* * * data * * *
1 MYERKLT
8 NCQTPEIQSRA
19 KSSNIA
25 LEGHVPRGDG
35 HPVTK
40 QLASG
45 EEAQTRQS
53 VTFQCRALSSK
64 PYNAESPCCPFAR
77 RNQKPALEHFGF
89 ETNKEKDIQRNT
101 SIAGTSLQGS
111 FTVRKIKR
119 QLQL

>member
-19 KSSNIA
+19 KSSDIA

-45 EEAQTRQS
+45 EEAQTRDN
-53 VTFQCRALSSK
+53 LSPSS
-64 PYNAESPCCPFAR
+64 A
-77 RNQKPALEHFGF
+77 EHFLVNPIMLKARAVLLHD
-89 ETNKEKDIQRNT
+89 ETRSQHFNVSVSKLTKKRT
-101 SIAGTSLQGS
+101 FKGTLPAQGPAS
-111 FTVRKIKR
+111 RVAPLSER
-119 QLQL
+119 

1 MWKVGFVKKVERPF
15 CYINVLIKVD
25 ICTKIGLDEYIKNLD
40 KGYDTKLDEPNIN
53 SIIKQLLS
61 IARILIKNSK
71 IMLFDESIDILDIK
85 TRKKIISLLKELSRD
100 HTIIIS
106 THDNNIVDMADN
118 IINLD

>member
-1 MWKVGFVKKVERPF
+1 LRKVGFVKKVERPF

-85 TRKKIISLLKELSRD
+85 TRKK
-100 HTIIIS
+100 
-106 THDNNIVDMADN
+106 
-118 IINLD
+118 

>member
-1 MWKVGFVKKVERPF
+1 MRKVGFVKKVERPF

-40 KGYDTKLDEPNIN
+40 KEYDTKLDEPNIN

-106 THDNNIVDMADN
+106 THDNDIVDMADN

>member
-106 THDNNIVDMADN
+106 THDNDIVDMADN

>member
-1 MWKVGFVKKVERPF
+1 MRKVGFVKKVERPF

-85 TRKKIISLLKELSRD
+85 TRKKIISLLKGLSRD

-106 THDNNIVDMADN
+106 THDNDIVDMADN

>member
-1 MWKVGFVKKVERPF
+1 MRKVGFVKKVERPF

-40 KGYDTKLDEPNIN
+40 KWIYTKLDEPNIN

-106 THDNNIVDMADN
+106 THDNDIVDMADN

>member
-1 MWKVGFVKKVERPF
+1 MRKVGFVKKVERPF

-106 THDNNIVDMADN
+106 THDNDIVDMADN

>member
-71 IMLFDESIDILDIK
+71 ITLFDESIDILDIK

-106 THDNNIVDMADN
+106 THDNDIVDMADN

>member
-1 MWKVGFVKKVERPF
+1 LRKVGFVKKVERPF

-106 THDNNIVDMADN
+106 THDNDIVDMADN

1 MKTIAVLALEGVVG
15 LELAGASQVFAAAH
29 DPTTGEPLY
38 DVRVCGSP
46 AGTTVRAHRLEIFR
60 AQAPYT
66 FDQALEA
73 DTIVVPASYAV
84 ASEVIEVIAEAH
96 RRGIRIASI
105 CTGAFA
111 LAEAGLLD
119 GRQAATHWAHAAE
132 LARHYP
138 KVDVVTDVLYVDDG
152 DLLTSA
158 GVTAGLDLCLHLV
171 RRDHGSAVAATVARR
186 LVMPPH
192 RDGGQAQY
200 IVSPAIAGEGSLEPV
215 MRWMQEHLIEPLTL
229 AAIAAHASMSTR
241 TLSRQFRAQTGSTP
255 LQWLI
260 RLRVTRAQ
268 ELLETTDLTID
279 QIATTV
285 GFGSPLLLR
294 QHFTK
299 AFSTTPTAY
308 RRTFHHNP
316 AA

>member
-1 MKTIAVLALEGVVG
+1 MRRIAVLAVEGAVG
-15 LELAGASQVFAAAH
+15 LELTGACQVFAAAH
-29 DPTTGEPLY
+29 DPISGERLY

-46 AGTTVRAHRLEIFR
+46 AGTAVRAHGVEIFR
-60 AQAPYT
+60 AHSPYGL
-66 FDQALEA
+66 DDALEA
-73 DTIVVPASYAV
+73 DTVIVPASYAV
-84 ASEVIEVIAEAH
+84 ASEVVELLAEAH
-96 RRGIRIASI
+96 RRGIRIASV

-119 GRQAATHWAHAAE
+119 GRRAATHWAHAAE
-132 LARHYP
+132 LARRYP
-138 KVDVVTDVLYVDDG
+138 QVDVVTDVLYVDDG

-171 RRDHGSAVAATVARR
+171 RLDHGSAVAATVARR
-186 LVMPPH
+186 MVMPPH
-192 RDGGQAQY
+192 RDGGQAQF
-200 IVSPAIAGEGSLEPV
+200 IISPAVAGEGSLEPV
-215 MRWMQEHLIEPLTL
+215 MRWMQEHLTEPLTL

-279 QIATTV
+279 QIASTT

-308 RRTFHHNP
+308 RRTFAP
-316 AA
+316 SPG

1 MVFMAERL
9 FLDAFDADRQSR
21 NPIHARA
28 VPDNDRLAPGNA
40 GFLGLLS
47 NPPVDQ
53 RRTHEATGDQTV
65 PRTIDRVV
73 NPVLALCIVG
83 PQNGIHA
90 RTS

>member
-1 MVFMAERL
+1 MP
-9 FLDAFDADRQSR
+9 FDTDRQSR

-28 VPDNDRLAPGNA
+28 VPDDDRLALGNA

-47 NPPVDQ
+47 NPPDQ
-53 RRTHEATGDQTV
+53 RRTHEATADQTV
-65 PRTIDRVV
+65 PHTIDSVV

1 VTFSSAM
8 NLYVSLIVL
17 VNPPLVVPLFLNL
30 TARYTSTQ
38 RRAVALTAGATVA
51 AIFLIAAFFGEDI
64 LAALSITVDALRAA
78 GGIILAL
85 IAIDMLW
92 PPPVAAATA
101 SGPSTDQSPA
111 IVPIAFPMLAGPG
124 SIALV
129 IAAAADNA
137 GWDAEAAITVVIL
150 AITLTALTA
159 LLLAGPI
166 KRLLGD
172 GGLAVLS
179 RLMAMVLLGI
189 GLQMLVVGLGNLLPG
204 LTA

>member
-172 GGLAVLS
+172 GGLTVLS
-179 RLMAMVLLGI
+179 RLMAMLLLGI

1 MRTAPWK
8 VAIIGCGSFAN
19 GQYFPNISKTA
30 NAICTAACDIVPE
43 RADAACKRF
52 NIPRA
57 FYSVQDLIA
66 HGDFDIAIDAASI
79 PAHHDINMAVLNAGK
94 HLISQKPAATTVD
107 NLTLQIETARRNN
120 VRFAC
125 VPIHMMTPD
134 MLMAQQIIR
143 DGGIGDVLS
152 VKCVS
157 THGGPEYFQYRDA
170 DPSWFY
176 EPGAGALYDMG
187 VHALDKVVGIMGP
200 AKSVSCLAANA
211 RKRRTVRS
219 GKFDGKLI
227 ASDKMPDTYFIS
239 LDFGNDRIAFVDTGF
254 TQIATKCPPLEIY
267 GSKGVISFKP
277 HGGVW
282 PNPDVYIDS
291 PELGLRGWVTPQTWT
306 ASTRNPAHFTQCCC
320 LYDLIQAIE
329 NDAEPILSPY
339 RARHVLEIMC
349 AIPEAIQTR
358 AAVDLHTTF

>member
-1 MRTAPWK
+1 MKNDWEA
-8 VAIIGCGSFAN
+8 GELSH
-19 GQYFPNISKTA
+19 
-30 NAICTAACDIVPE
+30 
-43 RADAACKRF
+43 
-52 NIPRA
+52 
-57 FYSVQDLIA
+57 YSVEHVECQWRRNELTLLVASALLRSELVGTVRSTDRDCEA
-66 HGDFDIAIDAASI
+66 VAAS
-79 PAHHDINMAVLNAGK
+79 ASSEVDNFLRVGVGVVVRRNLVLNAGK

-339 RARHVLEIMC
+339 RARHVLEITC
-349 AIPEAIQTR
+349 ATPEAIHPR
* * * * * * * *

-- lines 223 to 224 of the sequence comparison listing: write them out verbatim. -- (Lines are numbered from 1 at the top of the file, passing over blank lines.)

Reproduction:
30 NAICTAACDIVPE
43 RADAACKRF